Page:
Recipe by Chef GreanEyes
Epicurious.com. Dry Brining by Rick Rodgers How does this dry salt rub work? The salt draws a tiny bit of moisture from the bird and opens the skin pores. This moisture mingles with the salt and works its way into the turkey muscles, seasoning the bird throughout through osmosis. It is much less awkward than brining with gallons of salt water! prep time is refrigeration and cooking time varies greatly depending of your preferred method, i just threw in 8 hours, please disreguard.
- 1⁄3 cup kosher salt
- 1 1⁄2 teaspoons dried rosemary
- 1 1⁄2 teaspoons dried sage
- 1 1⁄2 teaspoons dried thyme
- 1 1⁄2 teaspoons dried marjoram
- 1 1⁄2 teaspoons celery seeds
- 2 bay leaves, well crumbled
- 1 teaspoon fresh ground black pepper
- lemon zest or orange zest
- turkey, 14-16lbs
Directions See How It's Made
- For a bird averaging 14-16 pounds, use a base of 1/3 cup kosher salt. Adjust the amount of salt proportionately for smaller or larger birds, ranging from 1/4 to 1/2 cup.
- Add the typical poultry seasoning herbs and spices. For 1/3 cup salt, I use 1 1/2 teaspoons each dried rosemary, sage, thyme, marjoram, celery seed, and 2 well crumbled bay leaves, and 1 teaspoon freshly ground black pepper. You could also add lemon or orange zest, Sichuan peppercorns, or other spice.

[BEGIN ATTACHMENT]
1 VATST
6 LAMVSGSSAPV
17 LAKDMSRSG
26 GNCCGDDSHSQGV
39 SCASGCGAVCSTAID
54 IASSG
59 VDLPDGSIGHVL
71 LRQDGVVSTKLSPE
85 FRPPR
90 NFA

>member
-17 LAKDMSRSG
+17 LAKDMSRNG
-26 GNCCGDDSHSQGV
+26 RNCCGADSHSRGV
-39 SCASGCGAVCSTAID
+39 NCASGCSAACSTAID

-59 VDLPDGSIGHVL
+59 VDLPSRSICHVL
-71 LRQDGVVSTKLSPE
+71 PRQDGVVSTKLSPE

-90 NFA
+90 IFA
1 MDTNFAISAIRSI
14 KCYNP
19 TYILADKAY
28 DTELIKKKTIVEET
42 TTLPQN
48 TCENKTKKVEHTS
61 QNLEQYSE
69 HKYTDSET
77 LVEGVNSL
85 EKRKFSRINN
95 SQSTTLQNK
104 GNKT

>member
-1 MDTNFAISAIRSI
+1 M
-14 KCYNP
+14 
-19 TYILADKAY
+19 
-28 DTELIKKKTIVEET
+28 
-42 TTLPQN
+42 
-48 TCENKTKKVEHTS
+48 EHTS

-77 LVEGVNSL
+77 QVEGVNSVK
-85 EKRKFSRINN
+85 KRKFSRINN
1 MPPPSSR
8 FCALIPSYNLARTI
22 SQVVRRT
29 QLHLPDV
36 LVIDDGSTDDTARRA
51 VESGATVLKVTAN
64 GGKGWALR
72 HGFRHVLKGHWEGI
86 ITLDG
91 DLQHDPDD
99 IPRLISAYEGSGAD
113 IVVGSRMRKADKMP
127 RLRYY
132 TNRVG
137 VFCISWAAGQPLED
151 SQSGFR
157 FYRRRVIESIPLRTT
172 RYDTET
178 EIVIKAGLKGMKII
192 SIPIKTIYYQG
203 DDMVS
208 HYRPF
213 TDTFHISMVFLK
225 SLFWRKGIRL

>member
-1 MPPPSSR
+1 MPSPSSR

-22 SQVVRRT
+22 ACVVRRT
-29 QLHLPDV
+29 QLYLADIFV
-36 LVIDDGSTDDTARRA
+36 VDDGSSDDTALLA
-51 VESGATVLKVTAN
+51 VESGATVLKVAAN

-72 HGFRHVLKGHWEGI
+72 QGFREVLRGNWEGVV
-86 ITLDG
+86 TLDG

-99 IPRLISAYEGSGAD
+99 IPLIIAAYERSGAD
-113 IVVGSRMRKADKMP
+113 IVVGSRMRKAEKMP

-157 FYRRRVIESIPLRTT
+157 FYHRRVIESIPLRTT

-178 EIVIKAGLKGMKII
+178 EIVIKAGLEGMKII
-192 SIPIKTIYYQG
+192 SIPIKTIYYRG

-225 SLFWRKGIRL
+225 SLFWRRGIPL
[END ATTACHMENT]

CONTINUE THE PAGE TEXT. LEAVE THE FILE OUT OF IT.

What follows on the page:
- Remove the giblets, neck, and excess fat (near the tail area) from the turkey and refrigerate for another use. Sprinkle the salt mixture all over the turkey, inside and out.
- Place turkey on a roasting rack in a roasting pan. Refrigerate, uncovered, for 1 hour per pound. This open refrigeration will dry out the skin a little, which is good because it helps the skin release more fat during roasting.
- Just before roasting, rinse the bird very well with lukewarm water. The lukewarm water will remove the salt, but also help the bird lose its chill.
- Pat the bird dry and cook it according to your favorite method and timing.
- No need to salt and pepper the skin, but I do still give it a rub with softened butter.